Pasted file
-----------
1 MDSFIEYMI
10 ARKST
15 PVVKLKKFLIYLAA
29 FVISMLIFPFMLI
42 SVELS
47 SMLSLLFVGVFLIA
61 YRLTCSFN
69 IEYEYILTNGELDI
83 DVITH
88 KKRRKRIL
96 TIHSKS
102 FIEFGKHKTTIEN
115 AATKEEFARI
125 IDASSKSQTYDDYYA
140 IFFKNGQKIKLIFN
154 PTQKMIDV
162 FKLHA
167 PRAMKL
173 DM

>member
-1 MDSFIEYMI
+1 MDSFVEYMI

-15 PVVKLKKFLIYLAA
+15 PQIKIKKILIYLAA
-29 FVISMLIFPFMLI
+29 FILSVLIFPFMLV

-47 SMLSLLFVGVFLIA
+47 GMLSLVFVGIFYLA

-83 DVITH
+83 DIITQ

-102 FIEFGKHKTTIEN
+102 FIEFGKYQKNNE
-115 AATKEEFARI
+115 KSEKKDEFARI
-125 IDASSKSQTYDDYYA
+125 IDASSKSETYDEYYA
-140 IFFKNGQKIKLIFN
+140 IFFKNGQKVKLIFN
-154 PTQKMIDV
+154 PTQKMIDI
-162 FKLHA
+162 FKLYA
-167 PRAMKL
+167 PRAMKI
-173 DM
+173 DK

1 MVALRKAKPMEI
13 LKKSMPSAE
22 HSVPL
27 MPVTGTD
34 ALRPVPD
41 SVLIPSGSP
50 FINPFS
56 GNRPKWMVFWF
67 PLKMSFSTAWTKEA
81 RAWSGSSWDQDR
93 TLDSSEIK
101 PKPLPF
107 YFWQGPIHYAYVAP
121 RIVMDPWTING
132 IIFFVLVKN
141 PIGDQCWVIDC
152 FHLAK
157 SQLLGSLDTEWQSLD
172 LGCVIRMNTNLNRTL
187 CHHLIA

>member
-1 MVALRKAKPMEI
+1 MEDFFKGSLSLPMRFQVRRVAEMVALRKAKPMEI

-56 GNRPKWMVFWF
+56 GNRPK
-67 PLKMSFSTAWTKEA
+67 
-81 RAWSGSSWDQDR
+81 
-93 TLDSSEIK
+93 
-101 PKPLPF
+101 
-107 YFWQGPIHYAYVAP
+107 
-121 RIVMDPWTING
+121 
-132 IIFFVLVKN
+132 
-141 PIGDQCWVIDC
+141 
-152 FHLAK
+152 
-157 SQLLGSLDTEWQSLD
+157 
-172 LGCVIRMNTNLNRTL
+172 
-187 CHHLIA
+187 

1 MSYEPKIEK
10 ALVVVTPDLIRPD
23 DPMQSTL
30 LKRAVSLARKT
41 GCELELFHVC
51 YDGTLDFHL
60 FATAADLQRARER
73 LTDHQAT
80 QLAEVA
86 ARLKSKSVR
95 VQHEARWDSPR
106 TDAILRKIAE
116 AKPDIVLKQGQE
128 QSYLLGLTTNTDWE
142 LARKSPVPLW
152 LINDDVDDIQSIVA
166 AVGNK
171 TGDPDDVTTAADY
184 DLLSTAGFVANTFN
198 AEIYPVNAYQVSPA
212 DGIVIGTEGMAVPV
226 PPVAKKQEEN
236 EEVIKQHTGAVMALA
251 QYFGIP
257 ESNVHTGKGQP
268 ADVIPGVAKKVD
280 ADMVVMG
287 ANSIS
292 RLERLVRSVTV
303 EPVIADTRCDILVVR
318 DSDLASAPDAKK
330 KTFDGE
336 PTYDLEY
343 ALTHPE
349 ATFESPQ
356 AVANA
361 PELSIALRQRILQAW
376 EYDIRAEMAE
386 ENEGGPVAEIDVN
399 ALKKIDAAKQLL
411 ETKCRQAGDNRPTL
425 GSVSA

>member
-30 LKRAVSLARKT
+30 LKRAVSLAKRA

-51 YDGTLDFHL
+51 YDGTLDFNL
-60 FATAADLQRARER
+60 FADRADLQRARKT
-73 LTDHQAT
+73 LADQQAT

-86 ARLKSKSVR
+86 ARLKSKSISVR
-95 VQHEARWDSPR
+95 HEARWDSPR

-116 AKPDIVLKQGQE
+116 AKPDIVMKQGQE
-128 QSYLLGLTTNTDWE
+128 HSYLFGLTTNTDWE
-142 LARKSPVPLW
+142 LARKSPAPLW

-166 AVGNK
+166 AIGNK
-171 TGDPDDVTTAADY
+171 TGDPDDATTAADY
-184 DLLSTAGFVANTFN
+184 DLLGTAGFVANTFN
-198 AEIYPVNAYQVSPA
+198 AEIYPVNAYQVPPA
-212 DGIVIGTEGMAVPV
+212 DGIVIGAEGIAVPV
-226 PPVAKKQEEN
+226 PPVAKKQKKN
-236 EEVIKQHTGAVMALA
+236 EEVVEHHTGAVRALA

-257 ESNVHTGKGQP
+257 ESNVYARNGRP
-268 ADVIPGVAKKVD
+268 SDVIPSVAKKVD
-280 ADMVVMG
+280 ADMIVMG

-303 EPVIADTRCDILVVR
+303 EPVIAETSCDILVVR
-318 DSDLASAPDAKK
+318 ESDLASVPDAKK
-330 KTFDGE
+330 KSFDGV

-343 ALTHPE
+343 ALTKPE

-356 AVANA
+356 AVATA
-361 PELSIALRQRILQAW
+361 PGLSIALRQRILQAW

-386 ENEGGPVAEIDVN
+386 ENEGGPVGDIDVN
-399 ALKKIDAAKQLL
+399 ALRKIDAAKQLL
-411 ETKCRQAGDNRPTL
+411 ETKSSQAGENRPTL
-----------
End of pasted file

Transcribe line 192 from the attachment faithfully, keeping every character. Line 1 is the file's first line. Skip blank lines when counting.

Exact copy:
+399 ALRKIDAAKQLL